Senate Bill 23-3 would create the Colorado Adult High School Program for adults to earn a high school diploma at no cost and enter the workforce. The program would include transportation support and child care. The bill is sponsored by Sen. Janet Buckner, an Aurora Democrat, Sen. Bob Gardner, a Colorado Springs Republican, and Rep. Mike Weissman, an Aurora Democrat.

Senate Bill 23-4 and Senate Bill 23-5 both focus on the workforce shortage in two industries. SB-4 would authorize schools to hire mental health professionals who are not licensed by the state Department of Education but hold a Colorado license for their profession. It is sponsored by Sen. Janice Marchman, a Loveland Democrat, Sen. Sonya Jaquez Lewis, a Longmont Democrat, and Michaelson Jenet.

SB-5 involves wildfire mitigation and forestry professionals. It would direct the Colorado State Forest Service to create educational materials on the industry and create a new forestry program at Colorado Mountain College, among other provisions. The bill is sponsored by Jaquez Lewis, Cutter, Rep. Tammy Story, a Conifer Democrat, Rep. Marc Snyder, a Manitou Springs Democrat, and House Minority Leader Mike Lynch, a Wellington Republican.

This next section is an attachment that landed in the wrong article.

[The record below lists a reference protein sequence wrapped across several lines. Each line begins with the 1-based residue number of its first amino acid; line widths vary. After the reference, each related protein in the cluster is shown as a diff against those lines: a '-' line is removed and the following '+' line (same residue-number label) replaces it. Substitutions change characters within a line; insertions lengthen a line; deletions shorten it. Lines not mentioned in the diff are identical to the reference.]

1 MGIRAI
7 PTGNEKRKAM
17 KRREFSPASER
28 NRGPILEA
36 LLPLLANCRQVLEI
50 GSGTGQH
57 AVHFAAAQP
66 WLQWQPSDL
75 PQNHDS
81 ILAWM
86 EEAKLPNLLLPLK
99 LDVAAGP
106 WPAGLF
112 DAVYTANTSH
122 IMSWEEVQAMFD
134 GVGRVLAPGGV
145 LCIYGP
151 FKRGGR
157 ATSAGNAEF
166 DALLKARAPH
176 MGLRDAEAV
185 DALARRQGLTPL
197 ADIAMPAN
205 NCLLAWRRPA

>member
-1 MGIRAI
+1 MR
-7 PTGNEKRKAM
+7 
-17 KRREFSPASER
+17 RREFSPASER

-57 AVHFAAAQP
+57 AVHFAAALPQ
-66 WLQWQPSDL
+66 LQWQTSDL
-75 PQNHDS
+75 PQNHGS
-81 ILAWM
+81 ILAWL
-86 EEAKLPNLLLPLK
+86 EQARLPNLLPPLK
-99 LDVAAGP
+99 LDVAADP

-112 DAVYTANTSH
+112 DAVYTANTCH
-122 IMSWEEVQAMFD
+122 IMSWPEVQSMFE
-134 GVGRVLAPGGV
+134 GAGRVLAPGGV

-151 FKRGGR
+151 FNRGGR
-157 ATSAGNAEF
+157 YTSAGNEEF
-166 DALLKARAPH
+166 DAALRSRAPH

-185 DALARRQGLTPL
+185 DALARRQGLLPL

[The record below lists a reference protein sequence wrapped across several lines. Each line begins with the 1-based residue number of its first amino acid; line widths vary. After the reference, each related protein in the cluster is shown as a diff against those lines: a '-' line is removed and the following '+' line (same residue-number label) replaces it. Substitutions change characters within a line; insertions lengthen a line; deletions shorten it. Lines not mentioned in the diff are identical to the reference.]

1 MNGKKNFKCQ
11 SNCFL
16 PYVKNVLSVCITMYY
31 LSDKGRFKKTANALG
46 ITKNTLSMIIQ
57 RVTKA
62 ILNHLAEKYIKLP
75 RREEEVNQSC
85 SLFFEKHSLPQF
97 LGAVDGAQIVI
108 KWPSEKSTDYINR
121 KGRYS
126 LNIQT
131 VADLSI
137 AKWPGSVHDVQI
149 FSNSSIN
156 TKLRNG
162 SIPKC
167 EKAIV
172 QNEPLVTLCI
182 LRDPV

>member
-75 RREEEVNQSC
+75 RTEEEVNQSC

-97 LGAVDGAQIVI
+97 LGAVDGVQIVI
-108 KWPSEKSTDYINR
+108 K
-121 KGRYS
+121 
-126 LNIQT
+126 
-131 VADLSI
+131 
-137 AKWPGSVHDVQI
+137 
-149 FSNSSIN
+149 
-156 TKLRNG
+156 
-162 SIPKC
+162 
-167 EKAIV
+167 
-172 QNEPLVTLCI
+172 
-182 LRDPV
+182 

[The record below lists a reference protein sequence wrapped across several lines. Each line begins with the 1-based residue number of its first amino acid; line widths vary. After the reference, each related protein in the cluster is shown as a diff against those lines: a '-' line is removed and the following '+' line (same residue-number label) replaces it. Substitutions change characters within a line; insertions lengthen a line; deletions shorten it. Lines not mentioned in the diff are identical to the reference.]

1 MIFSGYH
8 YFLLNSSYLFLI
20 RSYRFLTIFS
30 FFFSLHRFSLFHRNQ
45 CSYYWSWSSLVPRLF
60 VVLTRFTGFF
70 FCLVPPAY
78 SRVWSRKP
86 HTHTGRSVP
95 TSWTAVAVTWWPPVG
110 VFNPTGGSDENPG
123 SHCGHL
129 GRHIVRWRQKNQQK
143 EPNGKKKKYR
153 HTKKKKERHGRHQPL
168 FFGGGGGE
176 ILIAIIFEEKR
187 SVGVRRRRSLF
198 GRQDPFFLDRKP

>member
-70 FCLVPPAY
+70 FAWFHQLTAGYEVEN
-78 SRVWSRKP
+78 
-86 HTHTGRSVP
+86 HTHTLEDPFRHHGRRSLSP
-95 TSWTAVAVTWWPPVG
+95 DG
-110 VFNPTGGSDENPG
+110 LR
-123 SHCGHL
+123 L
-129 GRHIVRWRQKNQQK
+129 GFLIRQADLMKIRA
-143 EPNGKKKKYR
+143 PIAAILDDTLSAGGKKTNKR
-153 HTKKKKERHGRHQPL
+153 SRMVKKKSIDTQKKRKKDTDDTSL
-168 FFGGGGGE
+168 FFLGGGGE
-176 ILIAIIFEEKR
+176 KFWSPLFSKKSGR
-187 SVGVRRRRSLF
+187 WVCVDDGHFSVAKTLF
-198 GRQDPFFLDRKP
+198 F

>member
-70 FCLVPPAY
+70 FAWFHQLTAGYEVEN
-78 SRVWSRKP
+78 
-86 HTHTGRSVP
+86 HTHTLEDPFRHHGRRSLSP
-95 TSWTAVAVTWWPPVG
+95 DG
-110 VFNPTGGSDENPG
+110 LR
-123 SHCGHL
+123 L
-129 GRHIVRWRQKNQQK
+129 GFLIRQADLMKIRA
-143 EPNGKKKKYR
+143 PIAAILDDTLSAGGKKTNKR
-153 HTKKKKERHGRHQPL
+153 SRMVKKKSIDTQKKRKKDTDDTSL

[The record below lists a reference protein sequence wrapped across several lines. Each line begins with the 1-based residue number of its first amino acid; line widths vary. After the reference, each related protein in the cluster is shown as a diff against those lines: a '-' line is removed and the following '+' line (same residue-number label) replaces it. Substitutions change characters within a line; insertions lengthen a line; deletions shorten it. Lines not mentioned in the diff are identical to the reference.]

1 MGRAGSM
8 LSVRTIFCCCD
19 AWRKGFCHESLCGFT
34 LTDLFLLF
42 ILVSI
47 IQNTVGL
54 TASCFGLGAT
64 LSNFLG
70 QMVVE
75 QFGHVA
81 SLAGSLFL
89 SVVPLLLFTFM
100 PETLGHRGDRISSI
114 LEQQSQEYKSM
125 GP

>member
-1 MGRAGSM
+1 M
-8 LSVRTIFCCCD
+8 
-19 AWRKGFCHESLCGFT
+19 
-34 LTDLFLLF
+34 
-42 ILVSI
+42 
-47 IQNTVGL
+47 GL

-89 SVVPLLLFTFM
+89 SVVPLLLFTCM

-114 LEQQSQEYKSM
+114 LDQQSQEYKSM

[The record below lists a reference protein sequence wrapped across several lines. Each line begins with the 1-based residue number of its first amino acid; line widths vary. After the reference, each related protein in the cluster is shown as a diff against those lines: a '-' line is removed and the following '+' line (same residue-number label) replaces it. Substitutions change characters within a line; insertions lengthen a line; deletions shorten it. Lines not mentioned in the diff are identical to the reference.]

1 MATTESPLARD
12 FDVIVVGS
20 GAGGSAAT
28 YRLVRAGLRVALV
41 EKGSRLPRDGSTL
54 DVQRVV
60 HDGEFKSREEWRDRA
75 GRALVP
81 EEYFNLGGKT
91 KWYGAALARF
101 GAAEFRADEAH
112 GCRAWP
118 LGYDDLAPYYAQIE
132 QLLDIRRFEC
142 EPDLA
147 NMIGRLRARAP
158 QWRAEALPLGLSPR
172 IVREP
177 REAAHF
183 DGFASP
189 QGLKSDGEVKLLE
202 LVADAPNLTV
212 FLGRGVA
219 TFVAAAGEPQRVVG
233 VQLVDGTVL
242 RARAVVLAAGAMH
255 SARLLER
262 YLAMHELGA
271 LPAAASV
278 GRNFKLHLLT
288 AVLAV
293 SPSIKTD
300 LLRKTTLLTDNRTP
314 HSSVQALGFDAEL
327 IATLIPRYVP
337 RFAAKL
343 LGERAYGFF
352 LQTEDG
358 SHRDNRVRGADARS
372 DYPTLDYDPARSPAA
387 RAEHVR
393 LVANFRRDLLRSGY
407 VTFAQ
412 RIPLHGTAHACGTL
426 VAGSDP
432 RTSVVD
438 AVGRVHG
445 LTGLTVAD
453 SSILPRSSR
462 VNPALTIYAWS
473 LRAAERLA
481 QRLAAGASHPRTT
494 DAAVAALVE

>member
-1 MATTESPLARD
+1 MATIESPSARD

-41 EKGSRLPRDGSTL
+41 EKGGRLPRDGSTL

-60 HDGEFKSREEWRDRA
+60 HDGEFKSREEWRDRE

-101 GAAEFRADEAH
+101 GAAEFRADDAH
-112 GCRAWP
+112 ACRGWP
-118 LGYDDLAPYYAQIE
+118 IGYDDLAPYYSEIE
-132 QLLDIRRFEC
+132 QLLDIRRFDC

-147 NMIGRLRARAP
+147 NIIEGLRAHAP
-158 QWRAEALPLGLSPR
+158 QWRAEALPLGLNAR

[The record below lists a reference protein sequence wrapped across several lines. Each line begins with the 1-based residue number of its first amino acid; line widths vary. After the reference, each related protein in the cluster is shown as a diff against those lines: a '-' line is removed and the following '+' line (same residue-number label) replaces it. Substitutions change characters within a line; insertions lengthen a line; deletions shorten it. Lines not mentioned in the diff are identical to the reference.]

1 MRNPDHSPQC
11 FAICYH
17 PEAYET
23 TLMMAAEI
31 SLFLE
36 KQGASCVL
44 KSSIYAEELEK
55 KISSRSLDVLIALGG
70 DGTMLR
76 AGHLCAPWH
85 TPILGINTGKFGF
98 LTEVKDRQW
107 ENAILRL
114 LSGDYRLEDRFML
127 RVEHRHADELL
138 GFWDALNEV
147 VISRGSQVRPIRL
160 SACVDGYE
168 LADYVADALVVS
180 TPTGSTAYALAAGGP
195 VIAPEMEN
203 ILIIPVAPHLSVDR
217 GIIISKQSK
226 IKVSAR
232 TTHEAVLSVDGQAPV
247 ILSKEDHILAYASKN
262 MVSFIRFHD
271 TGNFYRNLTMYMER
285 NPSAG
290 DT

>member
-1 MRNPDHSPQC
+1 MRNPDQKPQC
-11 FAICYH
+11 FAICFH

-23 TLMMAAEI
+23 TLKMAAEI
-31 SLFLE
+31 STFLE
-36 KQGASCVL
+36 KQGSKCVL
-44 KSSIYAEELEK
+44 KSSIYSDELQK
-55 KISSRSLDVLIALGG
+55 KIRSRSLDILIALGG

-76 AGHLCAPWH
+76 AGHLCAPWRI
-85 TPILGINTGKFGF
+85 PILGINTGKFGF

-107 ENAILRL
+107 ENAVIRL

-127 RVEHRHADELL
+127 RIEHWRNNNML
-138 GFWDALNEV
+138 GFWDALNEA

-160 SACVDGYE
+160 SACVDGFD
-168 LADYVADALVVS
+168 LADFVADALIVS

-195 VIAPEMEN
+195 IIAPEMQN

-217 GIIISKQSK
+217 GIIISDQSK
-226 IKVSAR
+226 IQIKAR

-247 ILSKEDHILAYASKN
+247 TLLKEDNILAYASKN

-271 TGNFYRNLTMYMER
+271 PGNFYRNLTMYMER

The first five bills in each chamber join a group of bills introduced on the first day of session, including legislation crafted by interim committees and approved by the Legislative Council last year.

SUPPORT NEWS YOU TRUST.

Our stories may be republished online or in print under Creative Commons license CC BY-NC-ND 4.0. We ask that you edit only for style or to shorten, provide proper attribution and link to our web site. Please see our republishing guidelines for use of photos and graphics.

Sara Wilson
Sara Wilson

Sara Wilson covers state government, Colorado's congressional delegation, energy and other stories for Newsline. She formerly was a reporter for The Pueblo Chieftain, where she covered politics and government in southern Colorado. Wilson earned a master's degree in journalism from Northwestern University, and as a student she reported on Congress and other federal beats in Washington, D.C.

MORE FROM AUTHOR